Photo by Denny Culbert.
Photo by Denny Culbert.

Shark Attack!

You’re gonna need a bigger aspirin

by Brett Martin

This story appeared in issue #56 of our Gravy quarterly. Brett Martin is a GQ correspondent and the author of Difficult Men: Behind the Scenes of a Creative Revolution, and, forthcoming, Fuck You, Eat This. A version of this piece was delivered at the SFA Summer Foodways Symposium in New Orleans in June 2015. You may also listen to audio of the talk by clicking below.

The Hurricane and the Hand Grenade are more famous. The Jester, the Huge Ass Beer, even the Fish Bowl, sloshing with bright red liquid around sunburned necks—all appear more often in quickly regretted Instagrams. But for me, the greatest of all Bourbon Street drinks is one of the least known: the Shark Attack.

All those concoctions, of course, hold roughly the same position in cocktail circles that Bourbon Street itself does in relation to Approved New Orleans Culture: at best an embarrassing uncle you hope doesn’t show up at your wedding, at worst something so vile and vulgar that you define your very identity in opposition to it.

If you read Bourbon Street: A History, by Richard Campanella, though, the one thing that becomes clear is that the notion of Bourbon Street as not the “real” New Orleans is a false one. And I’d argue the same is true of Bourbon Street’s drinks—that they are in fact as authentic and organic an expression of New Orleans culture as the Sazerac or the Ramos Gin Fizz—and should be just as celebrated, if not necessarily drunk as often.

None more so than the Shark Attack. There are explanations for the drink’s lower profile: Unlike the Hand Grenade, it is not legally protected by trademark, which makes it much less potentially lucrative. Nor, like the Hurricane, is it sellable in souvenir powdered form that would allow you to take it home. In fact, you could say that the Shark Attack is more of an act of puppet theater than a drink. Like the Hand Grenade, it is served at a small chain of Bourbon Street bars called Tropical Isle, but it’s kind of like the secret menu at In-N-Out Burger, insofar as anything that arrives with sirens, ringing bells, whistles, and screaming bartenders can be considered secret.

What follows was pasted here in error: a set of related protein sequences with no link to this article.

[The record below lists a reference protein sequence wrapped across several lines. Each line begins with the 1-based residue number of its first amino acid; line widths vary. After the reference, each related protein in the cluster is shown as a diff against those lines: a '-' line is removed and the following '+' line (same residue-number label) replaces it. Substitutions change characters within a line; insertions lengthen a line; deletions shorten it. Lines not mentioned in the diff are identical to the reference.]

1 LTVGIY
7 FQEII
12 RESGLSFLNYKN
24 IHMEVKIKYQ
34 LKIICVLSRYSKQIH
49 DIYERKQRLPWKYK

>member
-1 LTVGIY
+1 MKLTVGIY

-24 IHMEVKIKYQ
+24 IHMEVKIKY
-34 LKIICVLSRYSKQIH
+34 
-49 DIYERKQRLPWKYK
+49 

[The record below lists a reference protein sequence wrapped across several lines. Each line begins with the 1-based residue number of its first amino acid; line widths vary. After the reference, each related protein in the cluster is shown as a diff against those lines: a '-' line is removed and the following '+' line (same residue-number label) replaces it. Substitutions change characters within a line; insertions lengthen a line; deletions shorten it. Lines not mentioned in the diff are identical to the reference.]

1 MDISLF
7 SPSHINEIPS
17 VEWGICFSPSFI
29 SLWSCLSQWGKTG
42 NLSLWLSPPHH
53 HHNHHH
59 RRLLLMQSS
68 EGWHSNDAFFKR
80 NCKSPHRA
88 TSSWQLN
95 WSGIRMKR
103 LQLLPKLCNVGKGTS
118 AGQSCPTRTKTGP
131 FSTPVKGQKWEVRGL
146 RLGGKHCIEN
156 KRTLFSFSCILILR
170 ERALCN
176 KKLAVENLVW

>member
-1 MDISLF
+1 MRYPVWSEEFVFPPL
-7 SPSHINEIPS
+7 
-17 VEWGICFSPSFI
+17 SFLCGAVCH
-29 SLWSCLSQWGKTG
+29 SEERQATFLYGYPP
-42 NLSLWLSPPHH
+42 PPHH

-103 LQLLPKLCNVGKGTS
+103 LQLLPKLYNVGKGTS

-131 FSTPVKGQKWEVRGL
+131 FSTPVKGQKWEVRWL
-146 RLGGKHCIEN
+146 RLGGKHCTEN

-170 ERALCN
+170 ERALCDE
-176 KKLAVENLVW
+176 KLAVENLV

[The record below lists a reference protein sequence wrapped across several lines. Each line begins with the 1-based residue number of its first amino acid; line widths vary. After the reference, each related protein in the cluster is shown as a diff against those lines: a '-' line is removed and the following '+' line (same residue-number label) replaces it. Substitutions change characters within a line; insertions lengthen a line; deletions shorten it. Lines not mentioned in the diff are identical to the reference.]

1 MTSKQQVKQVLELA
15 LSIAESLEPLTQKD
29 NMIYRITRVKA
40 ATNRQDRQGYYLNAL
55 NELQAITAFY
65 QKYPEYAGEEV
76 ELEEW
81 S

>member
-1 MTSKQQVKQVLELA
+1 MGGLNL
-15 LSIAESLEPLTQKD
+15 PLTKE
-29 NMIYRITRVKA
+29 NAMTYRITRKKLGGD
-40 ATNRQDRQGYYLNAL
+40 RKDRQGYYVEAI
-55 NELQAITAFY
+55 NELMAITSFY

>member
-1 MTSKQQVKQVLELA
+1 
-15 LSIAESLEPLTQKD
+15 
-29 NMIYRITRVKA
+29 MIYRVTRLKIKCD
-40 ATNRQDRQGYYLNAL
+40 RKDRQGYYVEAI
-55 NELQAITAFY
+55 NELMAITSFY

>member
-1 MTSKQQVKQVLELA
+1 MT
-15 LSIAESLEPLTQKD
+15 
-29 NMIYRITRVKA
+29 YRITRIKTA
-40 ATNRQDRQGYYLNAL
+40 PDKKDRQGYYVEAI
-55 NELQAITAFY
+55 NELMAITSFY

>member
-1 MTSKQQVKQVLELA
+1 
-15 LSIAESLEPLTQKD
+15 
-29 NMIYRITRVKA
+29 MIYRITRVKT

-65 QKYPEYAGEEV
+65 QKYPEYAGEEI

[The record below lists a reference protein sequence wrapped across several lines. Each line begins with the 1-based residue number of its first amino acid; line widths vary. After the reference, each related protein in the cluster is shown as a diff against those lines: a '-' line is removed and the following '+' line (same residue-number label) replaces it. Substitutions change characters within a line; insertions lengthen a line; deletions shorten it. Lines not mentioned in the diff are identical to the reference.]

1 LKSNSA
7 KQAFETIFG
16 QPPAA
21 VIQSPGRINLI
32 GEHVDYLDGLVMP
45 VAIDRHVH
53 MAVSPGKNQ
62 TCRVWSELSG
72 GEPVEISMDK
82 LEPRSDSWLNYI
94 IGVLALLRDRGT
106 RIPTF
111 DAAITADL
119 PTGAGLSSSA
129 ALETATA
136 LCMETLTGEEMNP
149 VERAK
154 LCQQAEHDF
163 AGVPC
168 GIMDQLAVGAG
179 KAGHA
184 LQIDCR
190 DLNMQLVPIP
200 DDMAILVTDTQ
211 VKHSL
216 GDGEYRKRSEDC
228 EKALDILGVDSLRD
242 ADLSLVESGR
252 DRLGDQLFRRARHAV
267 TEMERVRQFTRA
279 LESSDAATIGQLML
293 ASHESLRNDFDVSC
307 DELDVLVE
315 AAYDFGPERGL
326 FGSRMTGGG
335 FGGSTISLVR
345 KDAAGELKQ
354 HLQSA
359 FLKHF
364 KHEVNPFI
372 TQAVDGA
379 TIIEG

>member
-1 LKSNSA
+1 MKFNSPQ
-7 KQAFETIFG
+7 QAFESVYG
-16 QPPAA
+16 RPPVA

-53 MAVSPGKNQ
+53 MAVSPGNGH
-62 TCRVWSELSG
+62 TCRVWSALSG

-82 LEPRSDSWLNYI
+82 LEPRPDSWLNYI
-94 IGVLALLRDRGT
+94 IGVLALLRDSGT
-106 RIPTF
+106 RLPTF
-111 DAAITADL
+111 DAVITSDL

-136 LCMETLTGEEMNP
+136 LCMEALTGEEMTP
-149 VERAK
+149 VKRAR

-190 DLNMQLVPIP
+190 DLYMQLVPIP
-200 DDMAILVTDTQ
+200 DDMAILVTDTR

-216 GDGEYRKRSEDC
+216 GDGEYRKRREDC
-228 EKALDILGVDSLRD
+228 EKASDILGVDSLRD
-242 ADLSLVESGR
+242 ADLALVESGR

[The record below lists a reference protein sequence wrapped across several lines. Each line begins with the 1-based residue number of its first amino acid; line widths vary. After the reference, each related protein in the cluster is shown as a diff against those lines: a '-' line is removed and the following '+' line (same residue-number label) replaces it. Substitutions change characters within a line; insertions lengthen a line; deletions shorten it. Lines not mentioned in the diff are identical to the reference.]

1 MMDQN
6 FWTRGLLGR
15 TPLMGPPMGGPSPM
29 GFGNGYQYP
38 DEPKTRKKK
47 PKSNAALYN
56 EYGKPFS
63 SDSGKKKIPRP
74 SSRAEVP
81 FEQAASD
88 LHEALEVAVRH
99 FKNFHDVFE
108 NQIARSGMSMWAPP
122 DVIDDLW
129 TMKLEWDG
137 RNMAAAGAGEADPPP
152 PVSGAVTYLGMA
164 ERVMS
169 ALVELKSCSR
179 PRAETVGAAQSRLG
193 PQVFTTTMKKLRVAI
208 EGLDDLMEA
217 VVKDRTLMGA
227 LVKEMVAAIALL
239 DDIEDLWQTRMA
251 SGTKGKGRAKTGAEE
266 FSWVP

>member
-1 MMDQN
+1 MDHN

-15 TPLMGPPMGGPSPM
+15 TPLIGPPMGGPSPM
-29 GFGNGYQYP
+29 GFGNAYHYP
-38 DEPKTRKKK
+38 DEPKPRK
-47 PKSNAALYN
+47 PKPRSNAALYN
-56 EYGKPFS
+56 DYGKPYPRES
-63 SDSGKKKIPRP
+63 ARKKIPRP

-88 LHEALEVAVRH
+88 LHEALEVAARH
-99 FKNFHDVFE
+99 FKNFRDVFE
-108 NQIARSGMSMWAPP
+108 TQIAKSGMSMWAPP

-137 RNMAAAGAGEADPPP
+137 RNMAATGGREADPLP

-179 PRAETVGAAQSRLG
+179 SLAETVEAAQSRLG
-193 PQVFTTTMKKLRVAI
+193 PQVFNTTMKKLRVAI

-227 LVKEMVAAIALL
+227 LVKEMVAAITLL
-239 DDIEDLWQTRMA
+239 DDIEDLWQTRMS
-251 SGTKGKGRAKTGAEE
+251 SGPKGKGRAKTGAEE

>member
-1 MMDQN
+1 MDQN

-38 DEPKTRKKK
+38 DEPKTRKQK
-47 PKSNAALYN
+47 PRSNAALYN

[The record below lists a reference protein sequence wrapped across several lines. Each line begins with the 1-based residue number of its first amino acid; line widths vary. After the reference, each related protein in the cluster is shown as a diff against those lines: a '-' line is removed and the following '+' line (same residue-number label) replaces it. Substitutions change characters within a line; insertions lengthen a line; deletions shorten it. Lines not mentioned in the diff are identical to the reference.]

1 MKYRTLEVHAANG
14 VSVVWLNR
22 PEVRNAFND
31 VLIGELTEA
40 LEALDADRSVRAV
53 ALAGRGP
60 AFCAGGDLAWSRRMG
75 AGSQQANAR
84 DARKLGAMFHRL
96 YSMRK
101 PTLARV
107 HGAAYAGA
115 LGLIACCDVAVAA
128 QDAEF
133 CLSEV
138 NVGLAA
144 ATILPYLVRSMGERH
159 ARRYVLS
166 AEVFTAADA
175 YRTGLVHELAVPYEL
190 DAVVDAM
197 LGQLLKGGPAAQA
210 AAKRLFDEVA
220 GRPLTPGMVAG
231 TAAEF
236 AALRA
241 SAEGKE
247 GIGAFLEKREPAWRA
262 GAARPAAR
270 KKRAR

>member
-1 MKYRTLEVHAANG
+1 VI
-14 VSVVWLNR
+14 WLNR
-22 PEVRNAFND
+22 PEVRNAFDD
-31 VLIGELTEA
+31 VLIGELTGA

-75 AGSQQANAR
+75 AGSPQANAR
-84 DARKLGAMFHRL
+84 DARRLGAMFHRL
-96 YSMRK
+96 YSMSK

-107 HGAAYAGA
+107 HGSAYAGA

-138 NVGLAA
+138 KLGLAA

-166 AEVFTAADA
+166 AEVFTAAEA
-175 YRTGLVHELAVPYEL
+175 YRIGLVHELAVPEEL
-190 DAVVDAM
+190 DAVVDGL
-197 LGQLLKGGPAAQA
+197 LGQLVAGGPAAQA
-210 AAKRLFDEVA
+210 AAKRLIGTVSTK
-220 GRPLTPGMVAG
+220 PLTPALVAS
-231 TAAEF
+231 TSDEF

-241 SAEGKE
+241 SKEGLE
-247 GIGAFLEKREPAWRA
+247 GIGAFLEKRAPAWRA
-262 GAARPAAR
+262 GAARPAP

I moved to New Orleans in January 2011, and for the first six months I lived just off the corner of St. Ann and Bourbon Streets, the very epicenter of raucous gay New Orleans. I have said many times that it was like going to sleep every night with your parents having a party in the next room, if your parents happened to be six-foot-tall drag queens singing Whitney Houston.

If you’re living on Bourbon Street, it behooves you to decide very quickly that you will learn to love Bourbon Street. This is a matter of survival. By force of will, I grew to appreciate walking home at night, alone, through the crowds, letting them sort of slide across my vision and I would think, “All these people are having the time of their lives. Isn’t this wonderful.